Health

When bias and obesity collide

Nov. 8, 2012, 1:47 p.m.

Weight discrimination is a "very real problem," says Rebecca Puhl of the Yale Rudd Center for Food Policy & Obesity, and in the world of health care, it's become a "clinical concern." (Chris/Flickr Creative Commons)


In the mid-2000s, about 12 percent of American adults reported facing some form of discrimination based not on their ethnicity, gender, religion or political stance – but on their weight.

According to the 2012 Rudd Report, which comes out of the Yale Rudd Center for Food Policy & Obesity, that marked a 66 percent-increase in reports of weight bias since the mid-nineties.

And one can only imagine what that looks like now. California is on track to have an adult obesity rate of 47 percent by 2030, and the latest county statistics show Los Angeles' rate has shot up 74 percent over the past 14 years.

The weight situation in South Los Angeles is especially dire: Nearly 33 percent of adults are obese, marking a 36-percent rate increase since 1997.

Which all goes to show there are plenty of potential victims of weight bias – which, says the Rudd Center's Director of Research and Weight Bias Initiatives Rebecca Puhl, is a "very real problem."

"Unfortunately it has become really prevalent and widespread," said Puhl, who co-authored 2012's Rudd Report. She added that among women, the problem is "more common than racial discrimination."

Puhl attributes weight bias to three key causes: First, the notion that preventing obesity is rooted in personal responsibility. That's the primary approach the U.S. has taken to addressing the problem, she said – but it's problematic.

"That kind of approach, unfortunately, really creates a lot of blame on people who are obese," she said. "And that blame translates to pervasive stigma."

The second major reason, Puhl said, is the media portrayal of the overweight and obese.

"What we see is obese individuals are portrayed in very stigmatizing ways in both entertainment and news media," she said. "When we consider how much media we consume as a culture, it's really not surprising that public attitudes are so negative."

What this often means, Puhl explained, is that obese characters in the media are portrayed targets of humor and ridicule – the "butt of fat jokes." They're "very rarely shown having positive social interactions," and when it comes to kid shows, "they're never the hero of the story.

And finally: "We have no laws that prohibit weight discrimination," said Puhl.

The Rudd Report says that federal law only addresses weight bias when it's associated with a disability, thus putting it within the jurisdiction of the Americans with Disabilities and/or Rehabilitation acts. The Civil Rights Act of 1964 doesn't include weight as a protected class, and at the state level, Michigan is the only place that prohibits discrimination against people based on their weight.

As for Los Angeles, it's not one of the six cities and municipalities where local laws ban weight discrimination.

"There really is no legal outlet, and what that communicates to people in our country is that this a very socially acceptable form of bias," she said.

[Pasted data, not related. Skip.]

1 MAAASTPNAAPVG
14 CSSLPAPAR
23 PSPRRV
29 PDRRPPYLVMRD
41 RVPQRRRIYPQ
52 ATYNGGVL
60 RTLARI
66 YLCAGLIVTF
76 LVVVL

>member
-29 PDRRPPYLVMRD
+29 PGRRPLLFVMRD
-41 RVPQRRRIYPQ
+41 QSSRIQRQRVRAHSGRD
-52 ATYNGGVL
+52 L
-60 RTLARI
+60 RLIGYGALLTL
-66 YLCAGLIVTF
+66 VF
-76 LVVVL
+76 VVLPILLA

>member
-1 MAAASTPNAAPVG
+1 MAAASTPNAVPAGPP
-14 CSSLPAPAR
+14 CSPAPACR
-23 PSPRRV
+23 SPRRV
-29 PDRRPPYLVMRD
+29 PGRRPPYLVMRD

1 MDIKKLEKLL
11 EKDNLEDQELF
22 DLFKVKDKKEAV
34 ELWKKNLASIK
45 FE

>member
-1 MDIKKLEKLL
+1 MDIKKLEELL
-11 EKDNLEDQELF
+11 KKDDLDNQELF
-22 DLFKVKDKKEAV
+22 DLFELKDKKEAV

Weight bias at the doctor's

The Rudd Report's authors write that weight bias can affect obese people's prospects of employment, education and health care. The latter can be especially unsettling. A recent study appearing in PLOS One tested the "anti-fat biases" of nearly 400,000 people, including 2,000 medical doctors. Researchers found that those medical doctors tended to be as biased against obesity as the general public.

The study's authors wrote that it remains to be seen "how MDs' anti-fat attitudes affect clinical behavior," as well as "whether implicit weight bias is related to how overweight patients experience health care interactions." But Puhl cites other studies that already indicate the answer to that question.

"One thing we see is patients in the health care setting frequently report feeling stigmatized by health care providers," she said. Conversely, doctors admit to spending less time in their appointments with obese patients, having less discussion with them and not intervening in their lifestyle "as much as they think they should."

Not only that, but as a patient's body mass index increases, providers report having less respect and patience for them, said Puhl.

"We also see this has a potential impact on health care utilization," she said. "When obese patients feel stigmatized in the health care setting, they sometimes will avoid future medical appointments because of those stigmatizing experiences."

Examples are listed in the Rudd Report: being denied medical services because of your weight; being the target of derogatory jokes by health providers; not being provided appropriately-sized medical equipment; having unrelated medical problems attributed to your weight.

Something as simple the use of the word "fat," said Puhl, could play a role in someone's giving up on going to the doctor's.

Avoiding medical appointments is bad news, though – especially for obese patients, who are at increased risk for chronic conditions like diabetes and deadly conditions like heart disease. Skipping the doctor's could mean an early death.

"This is a real clinical concern," said Puhl. "It's one that we cannot ignore."

Have you ever experienced discrimination because of your weight? Let us know below, or email us and tell us your story.

Photo by Chris via Flickr Creative Commons.

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